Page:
A natural cave, used as a dwelling, was discovered on the middle of the northwestern slope of the hill (10×14 m; Figs. 3, 4; Map of Ma‘anit , Site 20). An open area (L100), part of which was on smooth natural bedrock, was discovered outside the cave. On the northwestern side of the area were collapsed building stones that might have belonged to a wall that delimited the area. The open area was accessed from the northeast via a gentle ascent up natural or built steps. A wall (W147) of medium fieldstones, set one atop the other, was built across the opening of the cave, probably only to half its height, most likely to prevent animals from entering it.
A probe trench was excavated from the cave’s entrance south toward its center (2.5×3.0 m). The surface layer of the cave (L114; thickness 0.2 m) was light brown and contained several late potsherds from the Ottoman period and the modern era, animal bones and a bronze ring (Fig. 5). A layer of white rock (L120) was discovered below Layer 114. The excavation into Layer 120 continued only in the southeastern corner of the probe (1.5×1.5 m; Figs. 3: Section 1-1, 6, 7) and since several layers of soil and ash were discovered beneath it, it became apparent that this was probably part of the cave’s ceiling that had collapsed. One of the soil layers (L122) contained several potsherds, including fragments of cooking pots from the Late Roman and Byzantine periods (third–fourth centuries CE) and a fragment of a jar rim (Fig. 8:1) dating to the first–third centuries CE. Below a tamped whitish level (L131) was light colored soil (L132) with several fieldstones, a fragment of a light brown pinkish jug or flask rim that was not dated (Fig. 8:2) and a lump of flint that had been split by burning The probe was excavated down to bedrock.
A field wall (W148; length 3.5 m; Figs. 9, 10), oriented east–west and preserved a single course high, was built on the bedrock. Its eastern end formed a corner with another field wall (W149; length 2 m). A wide probe trench was excavated in a cluster of stones, c. 10 m southwest of W149, but no pottery was found. The triangulation point whose elevation is 176 m above sea level was exposed 10 m west of W148.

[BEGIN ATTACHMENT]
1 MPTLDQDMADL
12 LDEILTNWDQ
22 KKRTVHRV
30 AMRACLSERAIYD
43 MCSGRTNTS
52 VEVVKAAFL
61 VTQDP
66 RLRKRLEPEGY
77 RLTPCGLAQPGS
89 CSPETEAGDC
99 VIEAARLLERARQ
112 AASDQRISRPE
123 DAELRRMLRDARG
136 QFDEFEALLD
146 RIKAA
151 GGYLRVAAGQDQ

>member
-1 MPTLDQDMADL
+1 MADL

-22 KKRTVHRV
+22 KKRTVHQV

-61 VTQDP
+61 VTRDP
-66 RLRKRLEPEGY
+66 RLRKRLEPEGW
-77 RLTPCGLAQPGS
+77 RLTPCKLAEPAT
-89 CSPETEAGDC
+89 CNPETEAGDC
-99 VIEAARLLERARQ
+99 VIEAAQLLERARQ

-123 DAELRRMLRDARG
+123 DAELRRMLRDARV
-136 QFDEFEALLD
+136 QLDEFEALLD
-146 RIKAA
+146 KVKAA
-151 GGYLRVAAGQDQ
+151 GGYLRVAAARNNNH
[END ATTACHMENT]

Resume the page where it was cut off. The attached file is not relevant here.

An embankment of small fieldstones that slopes gently from north to south was found. Bedrock was exposed in a probe trench excavated in the middle of the embankment (2.5×7.5 m; Figs. 9, 11) and a small field wall (W128), built on the bedrock and aligned southeast-northwest, was discovered. The bedrock descends from north to south and itdrops precipitously c. 1 m south of W128 into a deep natural depression. Large stones that might be an enclosure wall are resting south of the natural depression. No pottery was discovered.
The western end of a wall built of two rows of stones with a soil fill core; this is probably the continuation of W148 (see Fig. 9). A probe trench was excavated in a shallow and elongated clearance heap northwest of the wall and a meager amount of potsherds was found, including a neck fragment of a black Gaza ware brik drinking jug (sub-type 3) from the Ottoman period (Fig. 8:4; Y. M. Israel 2007. The Black Gaza Ware from the Ottoman Period. Ph.D. dissertation, Ben Gurion University of the Negev. Be’er Sheva) and several jar handles from the Byzantine period.